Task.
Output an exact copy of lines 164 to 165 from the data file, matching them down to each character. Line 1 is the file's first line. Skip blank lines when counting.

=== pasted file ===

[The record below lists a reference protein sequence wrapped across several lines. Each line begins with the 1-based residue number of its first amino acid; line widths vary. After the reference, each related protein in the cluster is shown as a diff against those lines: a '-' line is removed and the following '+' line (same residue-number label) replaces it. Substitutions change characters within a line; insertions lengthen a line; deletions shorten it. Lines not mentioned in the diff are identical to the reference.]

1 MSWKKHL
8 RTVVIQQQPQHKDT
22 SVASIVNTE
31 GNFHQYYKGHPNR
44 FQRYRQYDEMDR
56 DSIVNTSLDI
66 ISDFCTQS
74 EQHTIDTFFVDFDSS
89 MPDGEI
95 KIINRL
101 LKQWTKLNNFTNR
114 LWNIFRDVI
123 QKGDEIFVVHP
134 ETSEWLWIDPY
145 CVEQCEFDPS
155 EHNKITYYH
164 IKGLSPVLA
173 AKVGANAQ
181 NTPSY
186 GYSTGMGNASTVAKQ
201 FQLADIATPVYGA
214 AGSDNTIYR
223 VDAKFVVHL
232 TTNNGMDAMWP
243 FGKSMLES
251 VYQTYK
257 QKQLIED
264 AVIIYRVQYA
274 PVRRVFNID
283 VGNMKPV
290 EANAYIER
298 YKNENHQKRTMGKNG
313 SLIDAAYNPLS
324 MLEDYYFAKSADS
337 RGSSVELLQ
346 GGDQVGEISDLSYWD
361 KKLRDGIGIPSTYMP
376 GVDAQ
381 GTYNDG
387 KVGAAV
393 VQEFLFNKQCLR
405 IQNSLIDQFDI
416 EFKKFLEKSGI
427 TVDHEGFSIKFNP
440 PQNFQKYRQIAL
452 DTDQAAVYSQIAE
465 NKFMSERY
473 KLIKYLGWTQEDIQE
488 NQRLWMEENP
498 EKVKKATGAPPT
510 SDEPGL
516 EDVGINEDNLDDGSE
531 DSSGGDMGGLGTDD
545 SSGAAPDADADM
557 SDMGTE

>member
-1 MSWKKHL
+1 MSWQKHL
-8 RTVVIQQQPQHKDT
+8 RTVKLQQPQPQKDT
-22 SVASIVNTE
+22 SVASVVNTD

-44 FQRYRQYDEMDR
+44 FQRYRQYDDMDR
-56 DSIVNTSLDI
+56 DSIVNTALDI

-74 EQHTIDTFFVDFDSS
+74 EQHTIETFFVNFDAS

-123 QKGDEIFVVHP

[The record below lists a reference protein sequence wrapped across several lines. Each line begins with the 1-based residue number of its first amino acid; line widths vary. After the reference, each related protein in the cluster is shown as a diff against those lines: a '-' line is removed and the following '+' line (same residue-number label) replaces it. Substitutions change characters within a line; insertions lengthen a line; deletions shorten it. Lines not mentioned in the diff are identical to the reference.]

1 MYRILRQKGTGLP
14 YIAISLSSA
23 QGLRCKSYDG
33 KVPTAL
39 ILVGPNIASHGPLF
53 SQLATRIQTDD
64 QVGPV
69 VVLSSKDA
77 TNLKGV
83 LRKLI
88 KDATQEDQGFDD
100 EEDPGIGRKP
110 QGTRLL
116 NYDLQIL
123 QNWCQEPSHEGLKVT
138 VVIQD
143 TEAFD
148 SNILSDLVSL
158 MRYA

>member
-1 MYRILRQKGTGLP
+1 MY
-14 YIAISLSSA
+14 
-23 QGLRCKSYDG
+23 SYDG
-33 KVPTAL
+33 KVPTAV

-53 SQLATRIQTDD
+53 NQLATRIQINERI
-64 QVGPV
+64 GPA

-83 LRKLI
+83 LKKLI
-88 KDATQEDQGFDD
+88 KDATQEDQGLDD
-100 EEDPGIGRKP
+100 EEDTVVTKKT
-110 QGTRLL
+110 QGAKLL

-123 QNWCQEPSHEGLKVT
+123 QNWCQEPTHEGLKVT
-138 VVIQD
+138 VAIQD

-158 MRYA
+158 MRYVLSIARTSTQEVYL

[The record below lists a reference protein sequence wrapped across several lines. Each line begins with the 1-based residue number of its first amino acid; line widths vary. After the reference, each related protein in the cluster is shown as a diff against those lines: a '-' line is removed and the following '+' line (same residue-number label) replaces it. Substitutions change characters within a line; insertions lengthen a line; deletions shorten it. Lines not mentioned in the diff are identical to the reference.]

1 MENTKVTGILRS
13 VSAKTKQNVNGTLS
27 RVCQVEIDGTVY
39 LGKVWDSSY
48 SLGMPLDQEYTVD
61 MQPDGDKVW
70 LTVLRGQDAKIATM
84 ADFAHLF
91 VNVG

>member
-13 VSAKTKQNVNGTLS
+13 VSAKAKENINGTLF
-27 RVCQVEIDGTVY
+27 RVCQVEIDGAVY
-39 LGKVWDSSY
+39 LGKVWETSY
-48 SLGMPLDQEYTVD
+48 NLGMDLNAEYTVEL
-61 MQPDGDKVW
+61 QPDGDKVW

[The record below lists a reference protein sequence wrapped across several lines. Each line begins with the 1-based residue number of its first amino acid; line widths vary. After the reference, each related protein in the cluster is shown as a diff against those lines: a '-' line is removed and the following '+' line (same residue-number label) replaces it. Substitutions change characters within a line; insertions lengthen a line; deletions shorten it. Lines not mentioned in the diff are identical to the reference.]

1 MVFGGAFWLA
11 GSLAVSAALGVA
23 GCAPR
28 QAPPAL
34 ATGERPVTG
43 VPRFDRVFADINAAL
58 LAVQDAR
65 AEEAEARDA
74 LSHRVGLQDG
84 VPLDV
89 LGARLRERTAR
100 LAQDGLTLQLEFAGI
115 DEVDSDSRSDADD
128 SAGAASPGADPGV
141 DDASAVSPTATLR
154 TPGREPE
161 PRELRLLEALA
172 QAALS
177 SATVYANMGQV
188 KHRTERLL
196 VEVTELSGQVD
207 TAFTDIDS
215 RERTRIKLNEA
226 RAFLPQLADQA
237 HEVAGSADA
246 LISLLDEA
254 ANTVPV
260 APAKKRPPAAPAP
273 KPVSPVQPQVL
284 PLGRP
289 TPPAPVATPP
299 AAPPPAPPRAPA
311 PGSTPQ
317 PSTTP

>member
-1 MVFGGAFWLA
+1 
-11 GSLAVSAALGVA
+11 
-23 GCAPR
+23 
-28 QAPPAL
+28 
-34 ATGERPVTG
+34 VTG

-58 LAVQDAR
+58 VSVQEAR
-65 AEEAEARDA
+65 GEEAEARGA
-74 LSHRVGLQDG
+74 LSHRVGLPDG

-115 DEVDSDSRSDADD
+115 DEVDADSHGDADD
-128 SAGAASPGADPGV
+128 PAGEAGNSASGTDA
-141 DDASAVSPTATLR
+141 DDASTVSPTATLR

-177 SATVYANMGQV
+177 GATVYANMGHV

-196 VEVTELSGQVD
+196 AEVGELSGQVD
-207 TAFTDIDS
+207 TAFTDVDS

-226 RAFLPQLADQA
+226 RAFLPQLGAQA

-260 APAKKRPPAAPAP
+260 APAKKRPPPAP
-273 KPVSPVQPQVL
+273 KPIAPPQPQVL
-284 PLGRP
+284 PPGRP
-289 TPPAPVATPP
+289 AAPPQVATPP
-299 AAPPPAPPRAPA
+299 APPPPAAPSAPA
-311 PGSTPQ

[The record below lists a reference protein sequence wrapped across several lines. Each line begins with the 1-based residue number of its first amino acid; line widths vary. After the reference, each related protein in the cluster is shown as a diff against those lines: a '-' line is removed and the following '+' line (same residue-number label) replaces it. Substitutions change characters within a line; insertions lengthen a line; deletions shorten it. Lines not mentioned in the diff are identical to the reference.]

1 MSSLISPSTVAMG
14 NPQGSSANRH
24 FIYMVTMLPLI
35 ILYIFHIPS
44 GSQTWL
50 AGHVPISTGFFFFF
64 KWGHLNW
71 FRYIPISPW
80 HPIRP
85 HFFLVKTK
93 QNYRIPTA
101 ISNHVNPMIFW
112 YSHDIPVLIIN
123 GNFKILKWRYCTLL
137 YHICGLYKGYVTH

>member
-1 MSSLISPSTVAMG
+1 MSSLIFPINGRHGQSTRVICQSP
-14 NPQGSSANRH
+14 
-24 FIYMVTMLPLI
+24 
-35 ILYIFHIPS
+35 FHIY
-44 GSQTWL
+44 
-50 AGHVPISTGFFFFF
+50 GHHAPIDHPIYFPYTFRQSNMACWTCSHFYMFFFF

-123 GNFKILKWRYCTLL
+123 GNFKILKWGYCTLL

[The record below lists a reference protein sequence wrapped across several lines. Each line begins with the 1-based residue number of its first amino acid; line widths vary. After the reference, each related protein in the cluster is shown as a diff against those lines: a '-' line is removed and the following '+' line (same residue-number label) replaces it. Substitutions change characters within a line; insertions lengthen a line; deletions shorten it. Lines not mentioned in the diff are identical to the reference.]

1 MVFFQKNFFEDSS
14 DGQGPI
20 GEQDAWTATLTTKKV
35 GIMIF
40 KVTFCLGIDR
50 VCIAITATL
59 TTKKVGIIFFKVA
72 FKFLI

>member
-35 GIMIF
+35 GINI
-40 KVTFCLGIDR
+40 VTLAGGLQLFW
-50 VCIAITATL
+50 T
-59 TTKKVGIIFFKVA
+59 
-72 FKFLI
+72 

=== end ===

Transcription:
237 HEVAGSADA
246 LISLLDEA